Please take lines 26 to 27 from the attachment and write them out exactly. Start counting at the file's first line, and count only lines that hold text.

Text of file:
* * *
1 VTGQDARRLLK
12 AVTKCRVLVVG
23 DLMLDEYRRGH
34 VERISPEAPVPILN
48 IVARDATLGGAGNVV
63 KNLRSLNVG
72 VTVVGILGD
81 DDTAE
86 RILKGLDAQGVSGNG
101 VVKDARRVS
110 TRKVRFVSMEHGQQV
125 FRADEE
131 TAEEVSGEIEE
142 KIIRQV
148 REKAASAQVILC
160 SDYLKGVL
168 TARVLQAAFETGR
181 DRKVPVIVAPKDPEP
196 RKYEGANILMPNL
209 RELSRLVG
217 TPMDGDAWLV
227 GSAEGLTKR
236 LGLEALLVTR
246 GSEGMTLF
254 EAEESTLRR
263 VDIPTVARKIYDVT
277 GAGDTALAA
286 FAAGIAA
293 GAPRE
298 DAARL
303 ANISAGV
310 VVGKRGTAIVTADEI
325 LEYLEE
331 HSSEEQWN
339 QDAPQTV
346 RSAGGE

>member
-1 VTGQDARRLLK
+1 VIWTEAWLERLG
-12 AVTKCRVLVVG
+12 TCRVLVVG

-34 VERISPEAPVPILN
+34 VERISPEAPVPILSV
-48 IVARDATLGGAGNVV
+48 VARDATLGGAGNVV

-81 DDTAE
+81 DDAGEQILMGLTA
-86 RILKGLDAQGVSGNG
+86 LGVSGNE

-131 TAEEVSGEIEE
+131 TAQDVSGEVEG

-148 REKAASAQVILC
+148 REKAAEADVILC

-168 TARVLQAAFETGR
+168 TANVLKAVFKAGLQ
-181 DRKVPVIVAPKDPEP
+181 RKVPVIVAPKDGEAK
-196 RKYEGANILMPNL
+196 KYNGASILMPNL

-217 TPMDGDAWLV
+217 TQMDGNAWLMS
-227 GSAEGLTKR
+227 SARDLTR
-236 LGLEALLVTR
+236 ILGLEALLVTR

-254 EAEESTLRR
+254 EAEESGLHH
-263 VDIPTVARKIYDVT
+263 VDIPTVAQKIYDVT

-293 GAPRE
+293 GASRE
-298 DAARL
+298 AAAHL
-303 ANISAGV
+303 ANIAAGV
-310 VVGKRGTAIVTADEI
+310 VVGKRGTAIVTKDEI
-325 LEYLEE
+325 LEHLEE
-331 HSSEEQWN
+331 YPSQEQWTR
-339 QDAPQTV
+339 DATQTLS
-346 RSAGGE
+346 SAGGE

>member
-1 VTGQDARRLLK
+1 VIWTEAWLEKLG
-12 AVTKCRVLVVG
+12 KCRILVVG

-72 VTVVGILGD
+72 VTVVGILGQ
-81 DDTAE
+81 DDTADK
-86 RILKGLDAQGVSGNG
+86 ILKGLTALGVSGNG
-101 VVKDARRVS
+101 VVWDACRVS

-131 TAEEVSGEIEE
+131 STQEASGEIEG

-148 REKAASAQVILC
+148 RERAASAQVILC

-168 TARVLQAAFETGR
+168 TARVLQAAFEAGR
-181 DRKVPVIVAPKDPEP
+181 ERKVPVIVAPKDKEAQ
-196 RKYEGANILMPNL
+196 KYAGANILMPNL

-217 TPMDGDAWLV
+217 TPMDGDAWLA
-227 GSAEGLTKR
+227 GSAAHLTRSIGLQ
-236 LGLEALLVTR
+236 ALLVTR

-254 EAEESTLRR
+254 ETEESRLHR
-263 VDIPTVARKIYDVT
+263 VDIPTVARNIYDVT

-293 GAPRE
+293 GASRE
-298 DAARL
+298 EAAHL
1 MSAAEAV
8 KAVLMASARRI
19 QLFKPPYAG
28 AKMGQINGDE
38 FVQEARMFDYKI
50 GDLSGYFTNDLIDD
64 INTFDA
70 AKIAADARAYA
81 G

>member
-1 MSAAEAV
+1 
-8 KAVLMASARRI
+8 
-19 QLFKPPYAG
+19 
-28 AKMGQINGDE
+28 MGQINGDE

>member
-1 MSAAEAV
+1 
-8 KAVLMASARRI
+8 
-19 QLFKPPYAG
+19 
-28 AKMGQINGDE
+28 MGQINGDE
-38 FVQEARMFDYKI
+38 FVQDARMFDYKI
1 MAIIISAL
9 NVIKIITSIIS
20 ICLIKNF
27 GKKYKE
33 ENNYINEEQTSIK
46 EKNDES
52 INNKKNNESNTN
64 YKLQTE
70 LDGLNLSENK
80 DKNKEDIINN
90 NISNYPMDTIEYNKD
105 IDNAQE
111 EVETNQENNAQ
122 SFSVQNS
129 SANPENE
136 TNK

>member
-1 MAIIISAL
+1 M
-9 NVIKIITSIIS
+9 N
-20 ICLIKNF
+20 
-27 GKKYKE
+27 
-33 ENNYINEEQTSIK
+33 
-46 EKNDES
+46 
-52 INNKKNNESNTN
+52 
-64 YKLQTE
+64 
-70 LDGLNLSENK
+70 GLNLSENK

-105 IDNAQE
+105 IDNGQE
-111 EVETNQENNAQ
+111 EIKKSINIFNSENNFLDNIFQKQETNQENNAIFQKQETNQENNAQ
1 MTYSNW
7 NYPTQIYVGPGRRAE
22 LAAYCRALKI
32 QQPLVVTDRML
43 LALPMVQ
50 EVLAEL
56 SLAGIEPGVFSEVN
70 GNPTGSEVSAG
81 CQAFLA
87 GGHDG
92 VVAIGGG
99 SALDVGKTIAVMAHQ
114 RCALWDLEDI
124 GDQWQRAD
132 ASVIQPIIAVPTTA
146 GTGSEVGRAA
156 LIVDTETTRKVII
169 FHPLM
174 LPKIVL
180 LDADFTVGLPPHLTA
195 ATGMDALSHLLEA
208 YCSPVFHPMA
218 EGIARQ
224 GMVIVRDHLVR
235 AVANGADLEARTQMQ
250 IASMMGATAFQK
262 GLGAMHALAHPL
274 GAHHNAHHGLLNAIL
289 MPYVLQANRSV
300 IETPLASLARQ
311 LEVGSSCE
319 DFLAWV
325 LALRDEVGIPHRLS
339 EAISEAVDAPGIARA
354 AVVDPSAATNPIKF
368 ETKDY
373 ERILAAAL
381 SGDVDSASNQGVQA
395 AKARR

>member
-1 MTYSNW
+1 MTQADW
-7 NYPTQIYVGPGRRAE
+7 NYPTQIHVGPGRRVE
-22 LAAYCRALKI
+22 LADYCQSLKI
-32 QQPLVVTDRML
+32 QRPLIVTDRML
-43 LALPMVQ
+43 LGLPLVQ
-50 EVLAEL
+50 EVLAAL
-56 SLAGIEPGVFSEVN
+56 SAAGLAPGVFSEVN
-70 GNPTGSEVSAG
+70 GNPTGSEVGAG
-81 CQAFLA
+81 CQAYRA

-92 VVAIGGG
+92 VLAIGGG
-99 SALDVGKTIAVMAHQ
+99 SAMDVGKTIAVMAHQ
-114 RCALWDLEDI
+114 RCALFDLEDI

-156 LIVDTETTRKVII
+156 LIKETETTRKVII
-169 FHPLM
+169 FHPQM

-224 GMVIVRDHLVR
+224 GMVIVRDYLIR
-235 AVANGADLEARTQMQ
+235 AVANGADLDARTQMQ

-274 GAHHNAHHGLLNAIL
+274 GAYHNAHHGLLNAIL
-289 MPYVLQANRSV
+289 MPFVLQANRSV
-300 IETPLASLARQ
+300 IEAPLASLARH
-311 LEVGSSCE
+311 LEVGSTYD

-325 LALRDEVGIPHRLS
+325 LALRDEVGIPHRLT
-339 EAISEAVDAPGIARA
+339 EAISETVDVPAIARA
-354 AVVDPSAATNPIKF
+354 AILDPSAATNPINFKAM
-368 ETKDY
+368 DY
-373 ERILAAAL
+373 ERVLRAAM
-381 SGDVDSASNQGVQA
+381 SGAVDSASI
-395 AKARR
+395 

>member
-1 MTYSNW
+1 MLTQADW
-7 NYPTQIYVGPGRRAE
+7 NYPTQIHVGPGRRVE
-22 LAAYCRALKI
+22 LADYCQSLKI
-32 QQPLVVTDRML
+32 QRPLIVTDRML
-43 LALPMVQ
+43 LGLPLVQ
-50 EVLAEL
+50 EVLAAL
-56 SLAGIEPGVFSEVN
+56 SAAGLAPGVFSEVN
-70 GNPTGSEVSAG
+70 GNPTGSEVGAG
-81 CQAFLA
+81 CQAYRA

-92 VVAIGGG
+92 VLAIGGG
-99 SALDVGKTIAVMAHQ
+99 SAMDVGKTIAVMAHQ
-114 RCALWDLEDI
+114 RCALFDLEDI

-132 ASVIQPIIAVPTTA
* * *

263 VDIPTVARKIYDVT
277 GAGDTALAA